Boko Haram & Northeast Nigeria
The war between Boko Haram and the Nigerian state has displaced more than a million people regionally, claimed more than 30,000 lives, and the militant Islamic jihadi group has indiscriminately abducted children and adults, raped and killed, burned entire villages. At their height in 2014, they declared a caliphate and aligned themselves with ISIS. While the Nigerian military has made inroads, this conflict is far from over – especially with a recent ethically questionable ransom of more than $3 million paid by the state to free a group of school girls who were kidnapped a few years ago. This is the story of a high stakes geopolitical conflict in the African and the global battle against Islamic fundamentalism, one that is mismatched with the meager rewards of brown and yellow scorched, arid earth. This can’t even be described as poverty – this is life at the edge of subsistence.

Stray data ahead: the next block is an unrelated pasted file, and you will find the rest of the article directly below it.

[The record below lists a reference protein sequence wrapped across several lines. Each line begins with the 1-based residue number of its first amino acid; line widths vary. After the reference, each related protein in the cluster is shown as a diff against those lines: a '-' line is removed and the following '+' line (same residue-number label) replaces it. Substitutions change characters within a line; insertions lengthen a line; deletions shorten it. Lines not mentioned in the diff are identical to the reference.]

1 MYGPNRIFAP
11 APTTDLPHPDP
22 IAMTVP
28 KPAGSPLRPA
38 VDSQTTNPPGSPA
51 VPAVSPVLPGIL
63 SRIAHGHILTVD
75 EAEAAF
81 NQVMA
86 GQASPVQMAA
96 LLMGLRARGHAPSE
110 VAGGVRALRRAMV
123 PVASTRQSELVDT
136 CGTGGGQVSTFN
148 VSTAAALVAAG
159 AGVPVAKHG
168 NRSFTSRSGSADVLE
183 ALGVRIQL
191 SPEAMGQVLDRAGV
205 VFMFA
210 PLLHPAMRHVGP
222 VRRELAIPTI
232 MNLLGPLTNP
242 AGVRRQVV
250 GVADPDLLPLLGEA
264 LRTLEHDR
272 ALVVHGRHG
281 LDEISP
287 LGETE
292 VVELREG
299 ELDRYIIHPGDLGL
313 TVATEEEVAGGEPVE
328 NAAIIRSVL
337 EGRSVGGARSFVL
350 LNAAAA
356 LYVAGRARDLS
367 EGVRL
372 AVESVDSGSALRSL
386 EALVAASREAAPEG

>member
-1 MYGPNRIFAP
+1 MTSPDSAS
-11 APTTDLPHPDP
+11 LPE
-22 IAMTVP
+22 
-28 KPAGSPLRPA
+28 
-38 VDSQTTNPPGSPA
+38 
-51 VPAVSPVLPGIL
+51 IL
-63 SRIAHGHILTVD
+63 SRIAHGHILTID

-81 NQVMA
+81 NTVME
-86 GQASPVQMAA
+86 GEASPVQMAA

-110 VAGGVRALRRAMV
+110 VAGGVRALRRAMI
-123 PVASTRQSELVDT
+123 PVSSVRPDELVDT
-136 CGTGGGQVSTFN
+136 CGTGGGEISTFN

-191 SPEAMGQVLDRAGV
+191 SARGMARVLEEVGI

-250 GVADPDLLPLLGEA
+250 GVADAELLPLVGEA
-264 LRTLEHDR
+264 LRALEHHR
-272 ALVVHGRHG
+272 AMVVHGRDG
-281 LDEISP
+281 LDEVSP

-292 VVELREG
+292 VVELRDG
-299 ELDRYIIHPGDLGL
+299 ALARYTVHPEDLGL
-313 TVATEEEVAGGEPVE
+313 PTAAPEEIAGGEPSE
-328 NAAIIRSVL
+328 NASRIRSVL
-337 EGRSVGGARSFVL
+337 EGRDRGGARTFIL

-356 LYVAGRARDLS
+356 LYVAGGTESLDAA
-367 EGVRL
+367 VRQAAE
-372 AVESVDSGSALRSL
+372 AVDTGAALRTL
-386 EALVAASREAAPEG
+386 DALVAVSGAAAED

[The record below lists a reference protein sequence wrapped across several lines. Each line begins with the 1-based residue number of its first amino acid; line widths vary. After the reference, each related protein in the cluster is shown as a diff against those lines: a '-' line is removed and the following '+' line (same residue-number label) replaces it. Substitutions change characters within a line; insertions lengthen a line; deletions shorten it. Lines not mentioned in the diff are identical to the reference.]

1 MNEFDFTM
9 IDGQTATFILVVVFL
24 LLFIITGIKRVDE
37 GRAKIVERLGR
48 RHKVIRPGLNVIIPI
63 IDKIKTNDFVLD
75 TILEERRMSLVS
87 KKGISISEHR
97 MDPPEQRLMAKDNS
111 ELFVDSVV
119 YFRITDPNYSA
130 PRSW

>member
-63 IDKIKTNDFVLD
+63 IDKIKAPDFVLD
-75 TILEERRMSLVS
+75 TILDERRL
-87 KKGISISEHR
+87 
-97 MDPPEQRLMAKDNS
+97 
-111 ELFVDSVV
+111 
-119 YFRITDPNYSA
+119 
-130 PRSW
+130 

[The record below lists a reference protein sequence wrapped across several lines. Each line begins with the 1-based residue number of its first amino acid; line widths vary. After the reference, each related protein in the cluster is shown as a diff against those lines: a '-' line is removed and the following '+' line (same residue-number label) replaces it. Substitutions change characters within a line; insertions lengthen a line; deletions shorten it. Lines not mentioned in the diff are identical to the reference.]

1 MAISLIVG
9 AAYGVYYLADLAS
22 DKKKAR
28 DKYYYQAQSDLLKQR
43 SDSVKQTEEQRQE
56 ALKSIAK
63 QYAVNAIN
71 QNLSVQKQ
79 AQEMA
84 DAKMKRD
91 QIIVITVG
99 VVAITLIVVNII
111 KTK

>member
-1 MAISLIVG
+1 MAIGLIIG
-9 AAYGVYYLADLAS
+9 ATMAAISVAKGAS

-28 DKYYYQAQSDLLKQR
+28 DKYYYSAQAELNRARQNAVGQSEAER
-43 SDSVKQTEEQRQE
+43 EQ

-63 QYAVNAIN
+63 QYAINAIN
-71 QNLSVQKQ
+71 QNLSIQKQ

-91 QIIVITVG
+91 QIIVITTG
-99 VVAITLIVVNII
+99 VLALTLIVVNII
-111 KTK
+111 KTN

Thanks to the New York Times Magazine with support from the Pultizer Center for the chance to work on this cover story and additional piece about my work with the Nigerian military, as well as to the Wall Street Journal for the chance to cover the secret negotiations to free the mass abducted school girls.